As for my actual choices—they range. They spotlight my fickleness, spontaneity and sense of adventure. They also denote other smaller idiosyncrasies of my personality and tastes such as a constant desire to try new things. On my most recent visit I stocked up on Jamaican Rum Snowballs and Scotch Cordials-each filled with real liquor to satisfy my current love of dessert and booze combinations like the cocktails Brandy Alexander and White Russian. A box of matcha covered caramels matches my interest in traditional Chinese medicine and the healing elixir of green tea. A cube of dinosaur egg-reminiscent Dionysus Dark Chocolate Covered Walnuts piques the lover of Greek god/goddess culture in me with its fortifying nuts imported from the place that boasts the birth of knowledge and my inner mourning for the lost library of Alexandria.The soft outer layer of the Toffee Peanut Butter Truffles reminds me of the basic flour and peanut butter balls stuck in the center with an M&M that I used to make in preschool. It was a primal snack made with messy fingers and fun and now this adult version comes stuck in the middle with surprising bits of chewy gourmet toffee. The Acai Dark Chocolate Covered Blueberries make me feel as if I am incorporating superfoods into my decadence and along with the Dark Chocolate Covered Bananas, fulfill my cravings for small, sweet bites to accompany my morning or afternoon tea time.

It is very ceremonial how I set up these beautiful little boxes under the coffee table vowing to have one piece a day until they are gone. Then the boxes get relegated to the LEGO collection where they become transparent containers to separate parts. In actuality, what ends up happening is that I use this functional need for the LEGOs as an excuse to make the candies disappear a little more quickly than intended and my Sugarfina affair slowly dissipates over the course of a week or two.

And then I become a normal human again, content to ignore the leftover Mounds bars in the hallway bowl leftover from Halloween.

Sugar Rush for Adults

IMG_1399They had me at the chocolate typewriter …

I admit that I am a true blue snob when it comes to my sweet tooth. For example, I have been telling the Cute Gardener for the past two years that I love candy but he’s yet to see me eat anything other than dark chocolate Valrhona baking squares from the upscale foodie warehouse sales we frequent twice a year, which basically provide the mainstays for dessert in our household.  I have no desire to purchase waxy, tasteless candy bars or jelly beans at the grocery store but I am always on the look out for good quality marzipan, caramels, honeycomb and watermelon or grapefruit slice sweet and sour gummies. In Los Angeles, I have only found good varieties of this on a whim at Bottega Louie. I simply can’t find good candy so I never buy it even though I am a self-admitted sugar addict. Maybe this rarity of quality is a good thing.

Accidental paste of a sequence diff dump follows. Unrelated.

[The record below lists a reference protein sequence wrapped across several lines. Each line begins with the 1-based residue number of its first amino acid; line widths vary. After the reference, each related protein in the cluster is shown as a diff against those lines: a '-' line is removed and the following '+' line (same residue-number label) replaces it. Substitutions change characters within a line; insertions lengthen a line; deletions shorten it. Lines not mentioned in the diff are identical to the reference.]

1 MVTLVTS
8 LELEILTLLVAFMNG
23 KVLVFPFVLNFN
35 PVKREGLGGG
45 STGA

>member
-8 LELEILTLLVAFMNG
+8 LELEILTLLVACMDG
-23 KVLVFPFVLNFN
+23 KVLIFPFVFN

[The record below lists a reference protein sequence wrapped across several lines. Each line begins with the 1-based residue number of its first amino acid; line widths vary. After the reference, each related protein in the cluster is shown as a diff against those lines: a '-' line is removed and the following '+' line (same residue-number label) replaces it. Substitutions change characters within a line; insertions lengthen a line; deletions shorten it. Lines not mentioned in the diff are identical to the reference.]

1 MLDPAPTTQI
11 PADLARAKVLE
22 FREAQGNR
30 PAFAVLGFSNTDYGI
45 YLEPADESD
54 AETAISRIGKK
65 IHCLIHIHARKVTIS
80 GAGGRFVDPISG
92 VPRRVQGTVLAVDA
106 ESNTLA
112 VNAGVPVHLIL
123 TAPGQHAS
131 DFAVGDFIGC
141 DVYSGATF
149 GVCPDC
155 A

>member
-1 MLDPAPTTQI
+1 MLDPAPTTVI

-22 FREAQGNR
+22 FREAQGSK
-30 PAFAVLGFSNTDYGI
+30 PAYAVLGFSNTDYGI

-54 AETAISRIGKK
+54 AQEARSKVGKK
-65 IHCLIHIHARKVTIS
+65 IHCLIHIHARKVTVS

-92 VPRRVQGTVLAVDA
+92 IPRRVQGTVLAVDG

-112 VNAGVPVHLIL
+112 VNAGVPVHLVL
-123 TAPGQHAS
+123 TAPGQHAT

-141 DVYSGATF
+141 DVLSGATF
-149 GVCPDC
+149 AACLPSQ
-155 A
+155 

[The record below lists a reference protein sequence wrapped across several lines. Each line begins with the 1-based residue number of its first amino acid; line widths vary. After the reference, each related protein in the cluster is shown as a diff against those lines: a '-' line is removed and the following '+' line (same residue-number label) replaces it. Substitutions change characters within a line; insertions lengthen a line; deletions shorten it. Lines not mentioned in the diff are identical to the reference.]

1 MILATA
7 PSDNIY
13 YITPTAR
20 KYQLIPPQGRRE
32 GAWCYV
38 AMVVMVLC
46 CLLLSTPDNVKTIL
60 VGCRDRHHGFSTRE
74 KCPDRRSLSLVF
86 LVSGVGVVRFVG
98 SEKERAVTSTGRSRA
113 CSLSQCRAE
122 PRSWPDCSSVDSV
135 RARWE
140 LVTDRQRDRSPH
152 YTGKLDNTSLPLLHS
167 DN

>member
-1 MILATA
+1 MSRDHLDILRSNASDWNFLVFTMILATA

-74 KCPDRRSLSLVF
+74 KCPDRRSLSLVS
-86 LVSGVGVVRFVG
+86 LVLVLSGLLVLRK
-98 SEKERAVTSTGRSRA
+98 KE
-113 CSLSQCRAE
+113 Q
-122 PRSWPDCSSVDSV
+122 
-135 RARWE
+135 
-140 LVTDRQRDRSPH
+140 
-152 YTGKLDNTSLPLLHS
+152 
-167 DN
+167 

IMG_1389All of that went out the window when I was invited to a party at Sugarfina in Beverly Hills, which touts itself as a candy store for adults. At the front door we were greeted by a smiling woman holding a tray of black cherry centered balls and fruit loop reminiscent crunchies and told that the back room had Champagne and whiskey waiting for us. I think I, along with all the other ladies in the room, released a communal swoon.

IMG_1391But seriously, as far as candy stores go, this one has the chops to back up its overwhelmingly Tiffany-blue, girlie bling on-site seduction. The store’s periphery is lined with shelves carrying multiple varieties of all things sugar that you can buy on average for $7 or $14 bucks a pop in a see-through, toy-like box. A high price to pay for dollops of sweet stuff? Not when it’s good and it was. There were so many things to choose from but the immediate objects of my affection were tiny lemon-infused, white chocolate covered marzipan ovals called Lemon Cakes; crystal sugar-coated brown gum drops that tasted exactly like apple pie and gummies that swirled flavors of Bourbon and Coke onto the tongue. I was also itching to try the various forms of licorice from fruity to sweet to salty as well as the many forms of small chewy balls covered in flavored chocolate like green tea and cinnamon.

IMG_1390The owner Rosie O’Neill explained that the inspiration for the store came on her third date with her co-owner and husband while they were watching Willie Wonka and the Chocolate Factory. They wanted to create a candy store for adults.


On that note the CG and I went home, broke out the honey whiskey, Bourbon and LEGOs and enjoyed an R-rated evening with Sugarfina’s candy while creating our own individual versions of Pasadena’s Gamble House.